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Rheumatology (Oxford). 2012 Jul;51(7):1315-22. doi: 10.1093/rheumatology/kes015. Epub 2012 Mar 16.

Impaired quality of life after chikungunya virus infection: a 2-year follow-up study.

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Département des Maladies Infectieuses, Institut de Veille Sanitaire, 12 rue du Val d'Osne, 94415 Saint-Maurice cedex, France.



To measure the frequency of and risk factors for rheumatic manifestations after chikungunya virus (CHIKV) infection and to assess their impact on quality of life (QoL).


In a cohort study among 509 cases diagnosed in France, demographic and clinical characteristics were collected at baseline, and QoL status by 36-item short-form health survey (SF-36), a short form of the Arthritis Impact Measurement Scales 2 (AIMS2-SF) and General Health Questionnaire (GHQ-12) at follow-up. SF-36 scores were compared with population norms. Factors associated with QoL were identified in multivariate linear regression models.


A total of 391 (77%) patients participated (53.5% female, mean age 50.2 years). Median time from onset at follow-up was 23.4 months. Among 176 recovered patients, a shorter duration of symptoms was observed in younger age groups and male patients. The probability of full recovery at 1 year was 0.39. Those not recovered were older, had more comorbidities and a longer acute stage with joint swelling. Scores of physical and mental components of the SF-36 and GHQ-12 were low. The AIMS2-SF was affected mainly in symptoms, psychological and social dimensions. Recovered patients did not differ significantly from age- and gender-matched population SF-36 norms. Older age (P = 0.01-0.002) was associated with lower SF-36 scores. Other factors associated with lower SF-36, lower GHQ12 scores and higher AIMS2-SF dimensions were lack of recovery (P = 0.017 to <0.0001), presence of comorbidity (P = 0.005 to <0.0001) and a longer duration of acute stage (P = 0.047 to <0.0001).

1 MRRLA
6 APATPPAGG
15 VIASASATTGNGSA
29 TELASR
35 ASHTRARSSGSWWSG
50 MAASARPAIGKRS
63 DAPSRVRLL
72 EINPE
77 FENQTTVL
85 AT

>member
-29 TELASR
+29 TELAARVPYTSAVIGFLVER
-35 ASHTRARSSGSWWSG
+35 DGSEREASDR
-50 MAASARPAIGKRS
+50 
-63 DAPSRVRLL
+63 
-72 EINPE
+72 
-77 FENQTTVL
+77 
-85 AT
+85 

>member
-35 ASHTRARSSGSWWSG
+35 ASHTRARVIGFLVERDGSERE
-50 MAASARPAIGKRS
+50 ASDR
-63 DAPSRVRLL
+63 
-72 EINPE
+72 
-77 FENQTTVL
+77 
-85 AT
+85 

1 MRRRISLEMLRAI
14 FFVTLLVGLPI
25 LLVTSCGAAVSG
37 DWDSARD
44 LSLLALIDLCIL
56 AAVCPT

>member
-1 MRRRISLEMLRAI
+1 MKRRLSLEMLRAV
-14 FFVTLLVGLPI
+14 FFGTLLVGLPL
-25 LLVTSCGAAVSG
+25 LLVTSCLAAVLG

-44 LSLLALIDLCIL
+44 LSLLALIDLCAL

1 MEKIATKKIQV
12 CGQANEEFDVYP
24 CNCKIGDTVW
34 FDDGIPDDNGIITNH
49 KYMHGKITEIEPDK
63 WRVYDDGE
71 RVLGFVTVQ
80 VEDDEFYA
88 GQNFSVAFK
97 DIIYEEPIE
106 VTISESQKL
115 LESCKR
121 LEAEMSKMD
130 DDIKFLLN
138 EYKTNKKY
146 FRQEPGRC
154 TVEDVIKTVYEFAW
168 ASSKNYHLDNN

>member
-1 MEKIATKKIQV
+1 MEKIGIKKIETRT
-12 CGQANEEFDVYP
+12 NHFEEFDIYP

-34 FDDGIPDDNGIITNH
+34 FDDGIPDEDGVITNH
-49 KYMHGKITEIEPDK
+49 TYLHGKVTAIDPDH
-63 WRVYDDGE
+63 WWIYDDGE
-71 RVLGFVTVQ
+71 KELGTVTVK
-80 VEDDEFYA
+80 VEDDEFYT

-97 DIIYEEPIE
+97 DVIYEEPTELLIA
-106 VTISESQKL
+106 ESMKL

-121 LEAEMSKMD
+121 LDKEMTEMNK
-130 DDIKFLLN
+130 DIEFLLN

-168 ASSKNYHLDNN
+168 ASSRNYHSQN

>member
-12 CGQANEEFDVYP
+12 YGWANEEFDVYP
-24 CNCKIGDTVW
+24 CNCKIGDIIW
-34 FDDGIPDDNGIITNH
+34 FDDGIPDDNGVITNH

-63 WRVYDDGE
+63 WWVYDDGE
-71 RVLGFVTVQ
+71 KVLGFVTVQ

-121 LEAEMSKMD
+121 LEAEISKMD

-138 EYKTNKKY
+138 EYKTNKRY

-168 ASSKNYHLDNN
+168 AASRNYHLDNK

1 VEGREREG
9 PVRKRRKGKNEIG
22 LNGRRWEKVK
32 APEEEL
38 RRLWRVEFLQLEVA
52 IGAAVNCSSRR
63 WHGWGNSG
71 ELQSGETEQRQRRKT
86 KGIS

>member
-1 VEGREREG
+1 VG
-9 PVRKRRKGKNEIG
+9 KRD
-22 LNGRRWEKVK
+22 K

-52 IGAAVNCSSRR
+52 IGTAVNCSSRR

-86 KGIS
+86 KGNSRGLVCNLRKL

Medical follow-up with special attention to comorbidity providing information on possible chronic symptoms and giving support for potential depression and anxiety are recommended.

[Indexed for MEDLINE]

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